skip to content

Cambridge Language Sciences

Interdisciplinary Research Centre

A  workshop for academics and researchers from India and the UK to discuss the benefits and challenges of multilingualism in the classroom and society                                                                                                                                                                                                                                                                   

Invited Speakers:

Cécile De Cat, Linguistics (Leeds)
Amy Lightfoot, British Council (Sri Lanka)
Rama Mathew, Education (Delhi)
Ricardo Sabates, Education (Cambridge)
Ludovica Serratrice, Clinical Language Sciences (Reading)
Nidhi Singal, Education (Cambridge)

Roundtable panel: Language challenges in Indian schools

Ganesh Devy, (People’s Linguistic Survey of India) Dhir Jingran (Language and Learning Foundation, India), Ajit Mohanty (JNU, India)

To register (free):



Thursday 28 November

9.00 – 9.30: COFFEE

9.30 – 10.15: The MultiLila project: the language of education and its effects on the learner. Ianthi Tsimpli (Cambridge)

10.15 – 11.15: Educating children with disabilities in India: a missed opportunity for systemic educational reform, Nidhi Singal (Cambridge)

11.15 – 11.30: COFFEE/TEA BREAK

11.30 – 12.15: Do schools teach mathematics? Redefining the learning goals for the urban poor, migrants and multilinguals, Minati Panda (JNU, Delhi)

12.15 – 13.00: Language mixing and translanguaging: observations and possibilities, Amy Lightfoot (British Council, Sri Lanka)

13.00 – 14.00: LUNCH

14.00 – 14.45: Does narrative ability and story grammar knowledge differ in L1 and L2?  A cross-lingual comparison of Indian learners from challenging contexts, Lina Mukhopadhyay (EFL-U, Hyderabad)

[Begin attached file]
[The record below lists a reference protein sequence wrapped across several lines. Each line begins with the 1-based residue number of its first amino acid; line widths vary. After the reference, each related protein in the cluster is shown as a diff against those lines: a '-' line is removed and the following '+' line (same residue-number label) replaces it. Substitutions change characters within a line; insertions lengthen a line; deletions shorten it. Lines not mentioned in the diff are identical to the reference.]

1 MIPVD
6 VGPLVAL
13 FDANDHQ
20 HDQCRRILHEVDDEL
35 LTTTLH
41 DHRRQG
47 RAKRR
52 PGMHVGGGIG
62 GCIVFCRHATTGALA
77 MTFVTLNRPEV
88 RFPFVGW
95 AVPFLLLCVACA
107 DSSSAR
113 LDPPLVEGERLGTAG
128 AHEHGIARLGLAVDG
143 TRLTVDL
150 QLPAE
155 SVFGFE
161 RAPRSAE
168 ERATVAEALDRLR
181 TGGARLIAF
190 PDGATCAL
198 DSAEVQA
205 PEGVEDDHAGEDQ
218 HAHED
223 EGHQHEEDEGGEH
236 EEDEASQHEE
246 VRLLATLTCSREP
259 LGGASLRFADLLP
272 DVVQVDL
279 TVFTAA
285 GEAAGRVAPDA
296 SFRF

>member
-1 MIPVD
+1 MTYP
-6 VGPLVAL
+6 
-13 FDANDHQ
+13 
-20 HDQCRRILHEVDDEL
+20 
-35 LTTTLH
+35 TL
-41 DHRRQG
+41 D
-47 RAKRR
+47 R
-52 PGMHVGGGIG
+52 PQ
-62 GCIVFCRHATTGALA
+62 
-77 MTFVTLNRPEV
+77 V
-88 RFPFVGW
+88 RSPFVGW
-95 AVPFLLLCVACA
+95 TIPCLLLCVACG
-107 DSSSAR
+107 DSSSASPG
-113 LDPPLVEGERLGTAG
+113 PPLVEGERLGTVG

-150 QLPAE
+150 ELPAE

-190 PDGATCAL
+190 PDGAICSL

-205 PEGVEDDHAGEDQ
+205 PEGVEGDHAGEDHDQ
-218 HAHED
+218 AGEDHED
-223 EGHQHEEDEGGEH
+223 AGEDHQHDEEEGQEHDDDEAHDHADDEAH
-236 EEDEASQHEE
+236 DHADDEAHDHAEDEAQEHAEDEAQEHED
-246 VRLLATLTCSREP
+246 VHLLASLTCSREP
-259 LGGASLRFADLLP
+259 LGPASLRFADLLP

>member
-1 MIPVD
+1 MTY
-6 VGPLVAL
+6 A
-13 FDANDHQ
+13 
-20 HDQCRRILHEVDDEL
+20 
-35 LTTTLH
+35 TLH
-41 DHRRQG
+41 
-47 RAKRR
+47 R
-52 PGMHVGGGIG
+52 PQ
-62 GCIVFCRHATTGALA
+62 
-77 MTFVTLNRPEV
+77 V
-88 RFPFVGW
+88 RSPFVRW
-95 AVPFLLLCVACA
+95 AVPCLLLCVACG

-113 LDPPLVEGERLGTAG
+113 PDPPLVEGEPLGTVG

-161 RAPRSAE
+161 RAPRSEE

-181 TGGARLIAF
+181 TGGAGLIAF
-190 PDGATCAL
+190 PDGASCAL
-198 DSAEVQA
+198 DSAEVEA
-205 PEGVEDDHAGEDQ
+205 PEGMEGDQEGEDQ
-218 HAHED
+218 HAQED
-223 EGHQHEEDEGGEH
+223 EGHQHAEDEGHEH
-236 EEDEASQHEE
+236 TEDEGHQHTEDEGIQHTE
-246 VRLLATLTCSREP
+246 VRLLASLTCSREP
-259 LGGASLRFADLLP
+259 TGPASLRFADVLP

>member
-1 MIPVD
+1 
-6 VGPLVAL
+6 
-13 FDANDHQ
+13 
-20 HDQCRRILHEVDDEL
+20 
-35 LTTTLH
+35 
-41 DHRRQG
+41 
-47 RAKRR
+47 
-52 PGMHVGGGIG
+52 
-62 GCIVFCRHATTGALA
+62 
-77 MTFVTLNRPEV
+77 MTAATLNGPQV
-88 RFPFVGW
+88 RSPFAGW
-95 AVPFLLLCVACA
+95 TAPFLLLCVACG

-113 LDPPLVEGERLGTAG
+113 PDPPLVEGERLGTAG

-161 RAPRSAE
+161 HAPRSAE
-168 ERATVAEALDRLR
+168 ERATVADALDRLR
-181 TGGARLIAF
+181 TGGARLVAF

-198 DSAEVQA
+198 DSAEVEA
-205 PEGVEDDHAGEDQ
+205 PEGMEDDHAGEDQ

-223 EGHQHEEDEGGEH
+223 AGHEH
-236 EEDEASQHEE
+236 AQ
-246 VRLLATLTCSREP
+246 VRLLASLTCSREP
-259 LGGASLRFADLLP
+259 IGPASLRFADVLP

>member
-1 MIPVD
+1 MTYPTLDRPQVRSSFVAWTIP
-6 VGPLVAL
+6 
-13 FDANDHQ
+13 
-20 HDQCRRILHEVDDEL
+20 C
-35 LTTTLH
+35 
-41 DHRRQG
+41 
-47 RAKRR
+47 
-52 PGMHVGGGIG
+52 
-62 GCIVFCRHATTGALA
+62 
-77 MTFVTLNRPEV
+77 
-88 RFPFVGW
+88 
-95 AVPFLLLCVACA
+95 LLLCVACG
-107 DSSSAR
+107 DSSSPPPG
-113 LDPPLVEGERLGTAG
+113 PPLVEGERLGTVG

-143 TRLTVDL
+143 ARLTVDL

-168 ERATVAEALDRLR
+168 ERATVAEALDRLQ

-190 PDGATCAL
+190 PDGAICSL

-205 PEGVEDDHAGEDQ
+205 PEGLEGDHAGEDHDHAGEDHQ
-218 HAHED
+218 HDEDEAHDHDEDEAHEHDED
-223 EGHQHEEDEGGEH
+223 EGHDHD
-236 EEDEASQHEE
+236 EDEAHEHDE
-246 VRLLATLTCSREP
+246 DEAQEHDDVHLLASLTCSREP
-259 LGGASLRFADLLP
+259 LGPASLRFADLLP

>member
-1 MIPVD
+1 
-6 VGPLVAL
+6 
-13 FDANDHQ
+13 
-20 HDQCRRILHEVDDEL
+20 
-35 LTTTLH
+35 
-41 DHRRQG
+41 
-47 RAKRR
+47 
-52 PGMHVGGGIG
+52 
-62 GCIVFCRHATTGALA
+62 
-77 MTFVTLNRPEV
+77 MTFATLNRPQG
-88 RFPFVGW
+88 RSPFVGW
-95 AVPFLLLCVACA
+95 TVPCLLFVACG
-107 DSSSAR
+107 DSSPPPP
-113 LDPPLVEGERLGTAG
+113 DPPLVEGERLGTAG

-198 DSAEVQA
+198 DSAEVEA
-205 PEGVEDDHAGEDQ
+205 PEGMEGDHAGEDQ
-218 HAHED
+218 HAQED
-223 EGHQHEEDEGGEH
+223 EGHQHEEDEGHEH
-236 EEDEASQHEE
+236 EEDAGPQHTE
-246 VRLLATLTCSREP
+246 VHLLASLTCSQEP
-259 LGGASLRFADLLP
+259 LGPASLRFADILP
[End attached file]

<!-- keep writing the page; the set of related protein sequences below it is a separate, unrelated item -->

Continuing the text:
14.45 – 15.30: Multilingualism and cognitive skills in school children in the MultiLila project, Suvarna Alladi (NIMHANS, Bangalore)

15.30 – 16.00: COFFEE/TEA BREAK

16.00 – 17.00: On the relationship between socio-economic status and language exposure as predictors of language proficiency in bilinguals, Cécile De Cat (Leeds)

17.00 – 17.30: Discussion

19.00 – 19.30: DRINKS RECEPTION

19.30 – 23.00: DINNER


Friday 29 November

9.00 – 9.30: COFFEE

9.30 – 10.30: The longitudinal relationship between vocabulary and grammar in EAL learners, Ludovica Serratrice (Reading)

10.30 – 11.15: How ready are Indian children for English medium instruction?  An analysis of the productive vocabulary of low SES children in state schools in Hyderabad The longitudinal relationship between vocabulary and grammar in EAL learners, Jeanine Treffers-Daller (Reading)

11.15 – 11.30: COFEE/TEA BREAK

11.30 – 12.15: Reflections on a teacher training workshop on multilingual practices, Rama Mathew (Delhi)/Amy Lightfoot (British Council)

12.15 – 13.00: Multiliteracy in the UK in action: learning to read in the home language supports literacy skills in the majority language, Theo Marinis (Reading)

13.00 – 14.00: LUNCH